Phishing and hacking were just words to me until I received a phone call from my bank a few years ago, asking me if I had transferred $1,500 to someone whose name I’d never heard before. I was told that my net banking account was violated, which surprised me as I’m usually very careful. While my bank was able to block the transaction, I couldn’t access my account until all necessary procedures were complete, which was very annoying.
In recent years, it has become increasingly common to hear of attacks on government websites, organizations, and businesses including video game companies. The attack on Sony cost the corporation more than $20 million, Japanese Club Nintendo was recently hacked more than 23,000 times, EA has been attacked by Lulzsec, Blizzard’s World of Warcraft has been hit, Ubisoft’s uPlay service was attacked, Bethesda was affected — in short, no one’s immune and the list is endless.
In most of the cases, I’ve seen a considerable amount of gamers cheering on the hackers, justifying their attacks.
The question is, why do we always assume that video game companies are villains in the story who deserve to be hacked? Do we have any consideration for the people who are actually affected or should we just let our hate for a particular company prevent us from being rational and cloud our judgment?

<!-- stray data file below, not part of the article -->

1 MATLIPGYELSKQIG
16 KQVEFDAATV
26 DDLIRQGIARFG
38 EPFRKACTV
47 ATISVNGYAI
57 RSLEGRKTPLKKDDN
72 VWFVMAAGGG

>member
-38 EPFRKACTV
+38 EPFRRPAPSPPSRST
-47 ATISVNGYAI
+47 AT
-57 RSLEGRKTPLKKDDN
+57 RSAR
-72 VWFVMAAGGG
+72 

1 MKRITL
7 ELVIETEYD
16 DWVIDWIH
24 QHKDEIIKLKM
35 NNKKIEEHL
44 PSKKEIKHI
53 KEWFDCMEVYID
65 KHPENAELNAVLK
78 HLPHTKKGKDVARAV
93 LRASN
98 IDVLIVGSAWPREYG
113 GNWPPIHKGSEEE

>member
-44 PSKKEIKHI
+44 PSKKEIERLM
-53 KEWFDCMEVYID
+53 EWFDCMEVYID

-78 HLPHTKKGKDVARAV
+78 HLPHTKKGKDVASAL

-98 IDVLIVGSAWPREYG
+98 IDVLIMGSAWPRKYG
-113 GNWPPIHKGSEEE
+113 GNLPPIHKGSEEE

Let’s be fair; hacking and stealing information is just as much of a crime as it is to break into someone’s house to steal. And it should be treated as such. When we cheer and egg on hackers, we’re a part of the problem.
I’m not saying that companies shouldn’t be held accountable. They should be. After all, we trust them with our private information. Earlier this year, Sony was fined $394.5 million because the attack was deemed preventable. Fair enough. But there’s one important thing to remember here; if it’s made by man, it can be broken by man.
With the amount of information and knowledge that people have access to today, it’s not impossible to hack into high-security systems. The Serious Organized Crime Agency (SOCA) in the UK was also hacked by the same group that was behind the attack on Sony. Are we really foolish enough to assume that SOCA didn’t protect their systems enough given the nature of their work?
I work for the UK’s Foreign Office and know what kind of security measures we need to deploy. Contrary to popular belief, it’s not because we sit and plot things against the general public all day long. There’s a good chunk of information that even I can’t have access to, let alone an obnoxious 16-year old who can broadcast it all over the internet.
Don’t get me wrong, I don’t think hackers deserve to be thrown behind bars for twenty odd years. Most of them are young and quite obviously talented individuals. While they deserve to be punished for their actions as a deterrent, authorities can assist in developing these individuals so that they utilize their talents and make something of themselves.
However, the fact of the matter is that these hackers are a nuisance to everyone. And I find it bizarre that gamers mostly complain about them when they’re climbing on top of online leaderboards, but excessively criticize companies for something that hackers deserve the larger proportion of blame for.
It’s time to change that mindset.